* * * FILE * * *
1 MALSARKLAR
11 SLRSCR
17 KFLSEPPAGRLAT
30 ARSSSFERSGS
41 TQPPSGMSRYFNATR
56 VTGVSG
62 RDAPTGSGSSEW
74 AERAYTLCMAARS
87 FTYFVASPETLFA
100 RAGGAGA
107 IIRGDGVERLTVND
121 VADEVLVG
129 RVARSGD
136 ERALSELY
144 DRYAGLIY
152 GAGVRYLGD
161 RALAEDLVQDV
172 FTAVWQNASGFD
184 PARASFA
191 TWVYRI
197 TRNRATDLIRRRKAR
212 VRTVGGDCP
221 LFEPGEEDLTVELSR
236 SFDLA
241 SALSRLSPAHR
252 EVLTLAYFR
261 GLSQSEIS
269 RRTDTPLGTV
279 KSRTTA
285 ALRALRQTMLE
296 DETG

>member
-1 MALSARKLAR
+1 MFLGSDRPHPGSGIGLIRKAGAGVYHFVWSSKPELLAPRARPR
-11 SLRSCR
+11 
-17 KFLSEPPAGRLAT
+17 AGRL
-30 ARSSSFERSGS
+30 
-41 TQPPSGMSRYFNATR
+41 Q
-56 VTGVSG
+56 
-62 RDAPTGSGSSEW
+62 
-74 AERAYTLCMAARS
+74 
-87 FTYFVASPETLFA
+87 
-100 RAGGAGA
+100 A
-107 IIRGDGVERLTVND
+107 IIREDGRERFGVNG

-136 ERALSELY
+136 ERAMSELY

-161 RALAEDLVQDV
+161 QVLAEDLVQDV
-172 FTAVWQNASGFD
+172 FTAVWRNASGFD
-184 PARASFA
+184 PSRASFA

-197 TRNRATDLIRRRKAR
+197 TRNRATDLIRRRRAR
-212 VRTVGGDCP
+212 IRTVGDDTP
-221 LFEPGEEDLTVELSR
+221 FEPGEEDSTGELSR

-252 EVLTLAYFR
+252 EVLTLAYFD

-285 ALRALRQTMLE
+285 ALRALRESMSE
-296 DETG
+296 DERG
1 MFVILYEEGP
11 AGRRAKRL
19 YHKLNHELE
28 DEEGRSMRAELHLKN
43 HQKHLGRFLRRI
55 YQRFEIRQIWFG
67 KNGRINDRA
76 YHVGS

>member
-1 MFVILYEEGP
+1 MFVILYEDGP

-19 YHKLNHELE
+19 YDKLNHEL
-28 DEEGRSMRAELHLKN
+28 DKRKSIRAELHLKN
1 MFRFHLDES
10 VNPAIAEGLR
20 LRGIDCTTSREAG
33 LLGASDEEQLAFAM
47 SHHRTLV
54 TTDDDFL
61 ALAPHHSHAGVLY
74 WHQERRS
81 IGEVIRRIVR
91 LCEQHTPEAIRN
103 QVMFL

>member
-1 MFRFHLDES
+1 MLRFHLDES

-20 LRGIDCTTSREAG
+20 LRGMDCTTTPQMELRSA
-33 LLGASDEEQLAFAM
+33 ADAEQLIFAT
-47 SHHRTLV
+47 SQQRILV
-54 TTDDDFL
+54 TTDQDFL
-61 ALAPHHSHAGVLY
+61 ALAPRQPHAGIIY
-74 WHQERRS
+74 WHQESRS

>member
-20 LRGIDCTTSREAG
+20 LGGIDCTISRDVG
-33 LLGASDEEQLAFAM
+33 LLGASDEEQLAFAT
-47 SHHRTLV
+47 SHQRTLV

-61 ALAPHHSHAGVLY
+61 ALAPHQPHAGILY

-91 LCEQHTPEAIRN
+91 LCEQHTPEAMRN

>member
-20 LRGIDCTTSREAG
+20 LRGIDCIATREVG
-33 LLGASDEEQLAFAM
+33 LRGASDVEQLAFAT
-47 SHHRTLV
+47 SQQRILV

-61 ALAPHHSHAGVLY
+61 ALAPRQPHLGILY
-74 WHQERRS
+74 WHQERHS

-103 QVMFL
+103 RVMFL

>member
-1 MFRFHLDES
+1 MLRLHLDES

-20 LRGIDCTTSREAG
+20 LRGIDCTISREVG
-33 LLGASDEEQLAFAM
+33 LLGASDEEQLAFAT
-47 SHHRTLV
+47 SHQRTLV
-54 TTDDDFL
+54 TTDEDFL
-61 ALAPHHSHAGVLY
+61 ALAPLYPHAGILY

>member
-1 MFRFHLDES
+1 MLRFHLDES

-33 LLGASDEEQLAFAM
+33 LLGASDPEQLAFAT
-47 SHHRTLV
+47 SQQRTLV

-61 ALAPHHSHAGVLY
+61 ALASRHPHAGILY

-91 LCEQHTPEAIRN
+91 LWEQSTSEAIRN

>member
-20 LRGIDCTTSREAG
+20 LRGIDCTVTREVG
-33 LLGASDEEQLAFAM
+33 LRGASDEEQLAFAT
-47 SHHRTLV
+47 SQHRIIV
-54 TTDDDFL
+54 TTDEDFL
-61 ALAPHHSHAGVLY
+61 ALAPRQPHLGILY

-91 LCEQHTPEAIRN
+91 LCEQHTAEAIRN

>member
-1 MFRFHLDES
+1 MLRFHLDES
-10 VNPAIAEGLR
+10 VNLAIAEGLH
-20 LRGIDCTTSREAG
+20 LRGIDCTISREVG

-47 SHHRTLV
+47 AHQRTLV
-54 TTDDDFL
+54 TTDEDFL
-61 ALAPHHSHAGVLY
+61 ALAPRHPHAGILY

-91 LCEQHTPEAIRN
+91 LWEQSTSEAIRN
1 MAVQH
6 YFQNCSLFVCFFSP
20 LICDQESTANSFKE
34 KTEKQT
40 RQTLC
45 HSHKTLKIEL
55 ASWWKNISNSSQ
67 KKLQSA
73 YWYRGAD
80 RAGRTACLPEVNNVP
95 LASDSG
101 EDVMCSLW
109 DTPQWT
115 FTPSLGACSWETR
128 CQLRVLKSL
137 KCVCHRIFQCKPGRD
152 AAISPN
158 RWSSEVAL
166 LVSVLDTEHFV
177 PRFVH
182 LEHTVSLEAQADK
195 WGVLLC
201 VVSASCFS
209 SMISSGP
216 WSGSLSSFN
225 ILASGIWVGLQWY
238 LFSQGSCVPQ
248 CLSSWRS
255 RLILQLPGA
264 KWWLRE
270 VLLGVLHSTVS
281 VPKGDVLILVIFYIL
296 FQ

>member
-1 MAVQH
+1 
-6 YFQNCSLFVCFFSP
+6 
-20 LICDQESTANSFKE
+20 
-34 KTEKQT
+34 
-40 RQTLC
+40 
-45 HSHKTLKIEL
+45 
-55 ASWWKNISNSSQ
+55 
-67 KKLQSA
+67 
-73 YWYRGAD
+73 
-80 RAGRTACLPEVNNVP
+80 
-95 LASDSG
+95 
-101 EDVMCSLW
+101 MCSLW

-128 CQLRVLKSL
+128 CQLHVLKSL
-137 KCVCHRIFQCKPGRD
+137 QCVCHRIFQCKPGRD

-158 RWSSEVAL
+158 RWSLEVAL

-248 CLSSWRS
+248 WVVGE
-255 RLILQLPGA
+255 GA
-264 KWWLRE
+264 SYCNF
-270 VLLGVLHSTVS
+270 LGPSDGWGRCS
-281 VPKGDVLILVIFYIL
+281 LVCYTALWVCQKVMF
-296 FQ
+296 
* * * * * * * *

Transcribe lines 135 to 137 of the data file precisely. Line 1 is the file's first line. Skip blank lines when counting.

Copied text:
+61 ALAPRQPHLGILY
-74 WHQERRS
+74 WHQERHS